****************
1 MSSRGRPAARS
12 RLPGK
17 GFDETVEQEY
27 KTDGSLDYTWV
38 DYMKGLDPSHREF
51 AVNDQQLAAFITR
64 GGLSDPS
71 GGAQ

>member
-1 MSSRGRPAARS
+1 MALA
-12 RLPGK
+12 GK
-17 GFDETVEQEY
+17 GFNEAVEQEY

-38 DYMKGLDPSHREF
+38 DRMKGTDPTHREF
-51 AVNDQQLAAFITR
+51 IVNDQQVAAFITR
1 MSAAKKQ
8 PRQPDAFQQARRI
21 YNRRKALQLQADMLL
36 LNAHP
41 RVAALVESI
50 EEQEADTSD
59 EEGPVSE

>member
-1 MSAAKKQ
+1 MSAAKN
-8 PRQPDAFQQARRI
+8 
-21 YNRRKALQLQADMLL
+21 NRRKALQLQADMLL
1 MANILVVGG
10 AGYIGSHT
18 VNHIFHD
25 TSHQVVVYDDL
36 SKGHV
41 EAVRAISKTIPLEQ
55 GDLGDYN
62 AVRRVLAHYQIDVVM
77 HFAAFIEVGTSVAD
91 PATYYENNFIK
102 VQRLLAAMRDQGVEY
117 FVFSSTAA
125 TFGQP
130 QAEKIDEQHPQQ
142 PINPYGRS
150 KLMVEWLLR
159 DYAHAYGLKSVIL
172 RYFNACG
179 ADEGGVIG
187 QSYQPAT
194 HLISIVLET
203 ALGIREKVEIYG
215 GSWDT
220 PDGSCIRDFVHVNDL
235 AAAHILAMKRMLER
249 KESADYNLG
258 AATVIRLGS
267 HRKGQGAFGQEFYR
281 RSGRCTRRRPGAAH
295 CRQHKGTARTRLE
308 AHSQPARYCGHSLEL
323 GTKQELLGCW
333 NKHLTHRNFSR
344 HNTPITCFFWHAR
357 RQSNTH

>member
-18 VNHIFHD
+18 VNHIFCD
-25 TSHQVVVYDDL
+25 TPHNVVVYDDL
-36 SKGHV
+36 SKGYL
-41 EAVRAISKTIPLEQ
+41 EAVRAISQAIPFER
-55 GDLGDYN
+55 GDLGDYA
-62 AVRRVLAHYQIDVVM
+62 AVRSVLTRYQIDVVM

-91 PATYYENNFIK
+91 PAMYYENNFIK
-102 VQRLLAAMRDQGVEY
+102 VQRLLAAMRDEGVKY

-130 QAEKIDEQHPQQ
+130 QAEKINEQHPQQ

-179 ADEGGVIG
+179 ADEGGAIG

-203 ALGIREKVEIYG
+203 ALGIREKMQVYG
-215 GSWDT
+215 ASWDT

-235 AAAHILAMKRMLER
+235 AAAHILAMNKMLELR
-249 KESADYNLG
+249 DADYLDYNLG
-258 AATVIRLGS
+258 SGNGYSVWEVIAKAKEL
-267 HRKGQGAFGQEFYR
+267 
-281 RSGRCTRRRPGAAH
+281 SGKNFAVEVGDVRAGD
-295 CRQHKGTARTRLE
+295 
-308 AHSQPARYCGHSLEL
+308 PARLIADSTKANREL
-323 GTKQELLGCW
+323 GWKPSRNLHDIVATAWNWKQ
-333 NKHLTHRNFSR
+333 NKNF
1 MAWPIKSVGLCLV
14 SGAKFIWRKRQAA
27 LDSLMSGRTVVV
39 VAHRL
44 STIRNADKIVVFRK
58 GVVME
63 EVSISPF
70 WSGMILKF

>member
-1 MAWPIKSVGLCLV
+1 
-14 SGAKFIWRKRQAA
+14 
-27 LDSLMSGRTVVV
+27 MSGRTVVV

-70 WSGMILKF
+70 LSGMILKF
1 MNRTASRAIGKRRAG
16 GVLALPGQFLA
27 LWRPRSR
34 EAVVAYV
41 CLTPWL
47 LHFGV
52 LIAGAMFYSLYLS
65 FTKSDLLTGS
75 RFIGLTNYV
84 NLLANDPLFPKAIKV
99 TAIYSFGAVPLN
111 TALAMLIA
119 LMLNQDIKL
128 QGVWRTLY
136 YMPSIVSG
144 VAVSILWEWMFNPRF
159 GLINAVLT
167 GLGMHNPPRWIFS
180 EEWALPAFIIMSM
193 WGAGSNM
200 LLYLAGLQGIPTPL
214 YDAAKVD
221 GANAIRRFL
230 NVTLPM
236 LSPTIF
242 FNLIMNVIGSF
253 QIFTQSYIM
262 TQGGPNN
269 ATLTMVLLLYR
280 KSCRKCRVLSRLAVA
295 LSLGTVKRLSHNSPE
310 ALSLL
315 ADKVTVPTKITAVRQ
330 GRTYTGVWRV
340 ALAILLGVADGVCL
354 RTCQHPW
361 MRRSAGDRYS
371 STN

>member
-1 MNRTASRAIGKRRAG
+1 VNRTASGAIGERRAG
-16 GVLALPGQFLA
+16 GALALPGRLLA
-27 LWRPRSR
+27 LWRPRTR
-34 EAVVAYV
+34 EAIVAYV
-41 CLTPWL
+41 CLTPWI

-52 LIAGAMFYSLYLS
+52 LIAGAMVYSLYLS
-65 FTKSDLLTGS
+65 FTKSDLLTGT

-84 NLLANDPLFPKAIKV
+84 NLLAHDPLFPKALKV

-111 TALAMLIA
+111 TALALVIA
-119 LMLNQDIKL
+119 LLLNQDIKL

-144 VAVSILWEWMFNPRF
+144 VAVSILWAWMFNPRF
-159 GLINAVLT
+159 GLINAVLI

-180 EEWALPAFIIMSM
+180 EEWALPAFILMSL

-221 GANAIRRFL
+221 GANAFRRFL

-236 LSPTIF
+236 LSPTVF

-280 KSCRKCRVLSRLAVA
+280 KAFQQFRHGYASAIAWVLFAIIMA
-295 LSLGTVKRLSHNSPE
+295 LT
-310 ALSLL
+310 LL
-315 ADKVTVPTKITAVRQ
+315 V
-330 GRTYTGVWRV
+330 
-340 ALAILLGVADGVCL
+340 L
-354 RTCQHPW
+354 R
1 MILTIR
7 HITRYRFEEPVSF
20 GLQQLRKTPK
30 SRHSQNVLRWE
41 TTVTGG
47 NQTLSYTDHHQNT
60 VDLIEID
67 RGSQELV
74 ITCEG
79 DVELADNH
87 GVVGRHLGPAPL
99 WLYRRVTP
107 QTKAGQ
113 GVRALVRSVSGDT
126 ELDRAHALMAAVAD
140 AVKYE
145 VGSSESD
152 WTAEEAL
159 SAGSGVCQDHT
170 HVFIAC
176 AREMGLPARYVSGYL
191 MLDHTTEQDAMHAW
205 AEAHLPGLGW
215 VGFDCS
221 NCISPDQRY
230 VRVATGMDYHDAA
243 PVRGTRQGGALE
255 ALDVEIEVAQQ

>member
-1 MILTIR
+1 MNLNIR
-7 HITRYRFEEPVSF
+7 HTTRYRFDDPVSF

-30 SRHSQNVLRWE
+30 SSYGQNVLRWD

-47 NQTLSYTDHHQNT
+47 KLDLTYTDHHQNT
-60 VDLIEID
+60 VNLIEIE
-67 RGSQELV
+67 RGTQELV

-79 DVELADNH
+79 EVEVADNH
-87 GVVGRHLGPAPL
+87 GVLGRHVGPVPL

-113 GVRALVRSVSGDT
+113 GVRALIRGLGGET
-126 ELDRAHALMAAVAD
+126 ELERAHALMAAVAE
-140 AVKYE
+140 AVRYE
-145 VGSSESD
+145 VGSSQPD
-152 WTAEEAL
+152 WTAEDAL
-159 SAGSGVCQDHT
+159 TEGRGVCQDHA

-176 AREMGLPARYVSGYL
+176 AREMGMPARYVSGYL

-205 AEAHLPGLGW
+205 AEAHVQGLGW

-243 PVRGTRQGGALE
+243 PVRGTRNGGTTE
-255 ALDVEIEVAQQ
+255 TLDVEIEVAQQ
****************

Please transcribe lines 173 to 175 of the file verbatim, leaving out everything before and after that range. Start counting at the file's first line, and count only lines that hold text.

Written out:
+27 LWRPRTR
-34 EAVVAYV
+34 EAIVAYV